It was a brief truce amid a nasty campaign fight between the two leading candidates in a congressional special election Democratic primary in northern Ohio that’s turned into proxy battle between the party’s establishment and progressive wings.
Nina Turner, a former state senator and a top surrogate for Sen. Bernie Sanders' 2016 and 2020 presidential campaigns, and Cuyahoga County councilwoman Shontel Brown shook hands as the joined together on stage at a predominantly Black megachurch in suburban Cleveland.
The brief moment of peace came two days before Tuesday’s primary election in the special election in Ohio’s 11th Congressional District, a predominantly Black and overwhelmingly Democratic district that includes large portions of Cleveland and its southern and eastern suburbs, as well as parts of the city of Akron.
Turner and Brown, who are both Black, are the top two candidates in a 13-candidate field in the race to fill the seat left vacant when longtime Democratic Rep. Marcia Fudge stepped down early this year after being confirmed as Housing and Urban Development secretary in President Biden's administration.
"Soon as church is over, ya’ll go back to fighting," senior pastor R.A. Vernon of the Word Church said as he prayed for both Turner and Brown.
Turner, the 53-year old front runner in the contest, supports Medicare for All and the Green New Deal, two top goals for progressives. And she’s hauled in nearly $6 million in fundraising since launching her campaign in December, more than twice what Brown’s raised.
The battle between Brown and Turner – always tense – has turned even more negative in recent weeks.
The narrator in a Turner commercial spotlighted that Brown "voted to give herself a $7,000 raise while opposing Biden’s $15 minimum wage plan." The narrator then spotlighted a report questioning Brown’s ethics before charging that "Brown could face charges, if convicted, jail time." Brown’s campaign criticized the ad as false.
Brown, 46, is targeting Turner as a Democratic outsider who’s far too critical of President Biden.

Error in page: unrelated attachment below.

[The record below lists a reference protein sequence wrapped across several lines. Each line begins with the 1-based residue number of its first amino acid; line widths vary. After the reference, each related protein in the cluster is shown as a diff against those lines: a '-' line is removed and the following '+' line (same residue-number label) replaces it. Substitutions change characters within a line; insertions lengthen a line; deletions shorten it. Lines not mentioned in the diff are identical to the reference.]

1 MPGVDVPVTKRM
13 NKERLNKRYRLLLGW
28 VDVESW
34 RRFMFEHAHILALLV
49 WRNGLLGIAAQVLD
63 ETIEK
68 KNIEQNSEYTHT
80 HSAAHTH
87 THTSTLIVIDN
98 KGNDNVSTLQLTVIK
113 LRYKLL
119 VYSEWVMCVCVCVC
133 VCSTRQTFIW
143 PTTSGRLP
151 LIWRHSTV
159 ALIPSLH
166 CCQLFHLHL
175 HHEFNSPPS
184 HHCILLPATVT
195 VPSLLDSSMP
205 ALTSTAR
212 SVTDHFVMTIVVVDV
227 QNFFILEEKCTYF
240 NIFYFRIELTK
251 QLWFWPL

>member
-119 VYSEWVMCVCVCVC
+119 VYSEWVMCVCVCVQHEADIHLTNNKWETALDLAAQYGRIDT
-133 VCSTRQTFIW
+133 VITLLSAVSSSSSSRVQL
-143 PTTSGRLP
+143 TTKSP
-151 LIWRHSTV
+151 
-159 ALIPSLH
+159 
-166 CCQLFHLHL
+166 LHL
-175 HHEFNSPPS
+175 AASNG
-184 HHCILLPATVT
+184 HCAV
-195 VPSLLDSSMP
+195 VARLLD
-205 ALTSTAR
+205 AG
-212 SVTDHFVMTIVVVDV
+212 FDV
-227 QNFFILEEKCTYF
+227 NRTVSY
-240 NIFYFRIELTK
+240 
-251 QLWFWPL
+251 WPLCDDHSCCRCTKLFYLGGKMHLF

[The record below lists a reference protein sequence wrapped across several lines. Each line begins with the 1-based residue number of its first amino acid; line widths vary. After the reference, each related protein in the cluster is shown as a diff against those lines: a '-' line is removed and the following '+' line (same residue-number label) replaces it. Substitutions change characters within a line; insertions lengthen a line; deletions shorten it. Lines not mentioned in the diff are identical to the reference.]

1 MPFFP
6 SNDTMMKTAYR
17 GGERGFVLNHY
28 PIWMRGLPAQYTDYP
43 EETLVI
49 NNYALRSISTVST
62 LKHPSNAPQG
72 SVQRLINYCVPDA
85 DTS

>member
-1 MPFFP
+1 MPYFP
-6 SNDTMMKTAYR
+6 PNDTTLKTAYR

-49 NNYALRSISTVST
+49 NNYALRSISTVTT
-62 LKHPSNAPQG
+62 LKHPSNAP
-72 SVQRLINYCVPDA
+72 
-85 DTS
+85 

"In Congress, I’ll bring people together and work with Joe Biden to stop gun violence and provide economic relief for families. That’s different than Nina Turner," Brown says in a campaign commercial from May. The ad then show’s a brief clip of an MSNBC interview with Turner where the anchor points out that Turner’s been "highly critical" of then-President-elect Biden."
An outside group backing Brown has gone further, running a spot that highlights critical comments from Turner from July of last year when she argued that for Sanders supporters, there was basically minimal difference in voting for Biden over then-President Trump, comparing it to eating half a bowl of s**t instead of a full bowl of excrement.
The outside groups and the campaigns shelled out more than $4.5 million to run ads since the start of May, according to the national ad tracking firm AdImpact, in what’s expected to be a low turnout election.
Further highlighting the establishment-progressive rift in the race – endorsements from high profile politicians. Rep. Alexandria Ocasio-Cortez campaigned with Turner a week ago, and Sanders stumped with his one-time advisor and surrogate this past weekend.
"If you want somebody who's not going to be just another member of Congress, but someone who has the guts to speak out on the important issues, and fight for working people, I urge you to elect @ninaturner to represent Ohio's 11th District," Sanders tweeted.
Brown – who’s been endorsed by 2016 Democratic presidential nominee Hillary Clinton as well as the Congressional Black Caucus, was joined this past weekend on the campaign trial by House Majority Whip Rep. James Clyburn of South Carolina, a top ally of the president who’s support was instrumental in boosting Biden’s bid to win the 2020 nomination, and by longtime Rep. Bennie Thompson of Mississippi.
Another disagreement with campaign consequences in a district with a sizeable amount of Jewish voters – the candidates disagreement on support for Israel. Turner, unlike Brown, doesn’t back unconditional U.S. aid for Israel and has expressed sympathies for the Palestinian people. Pro-Israel groups are backing Brown and taking aim at Turner.
The progressive wing of the Democratic Party, which looked at Biden with a suspicious eye during the 2020 primaries, heavily supported their party’s nominee in the 2020 election, and to date has kept criticism of the now-president to a minimum. But the ugly battle in northern Ohio is a sign that the tensions that have long divided the party have not disappeared.
Regardless of who wins on Tuesday, the Democratic nominee is all but certain to win in November’s general election in a district that Fudge won 80% of the vote in her reelection last November, and Biden carried by a similar amount in the presidential contest.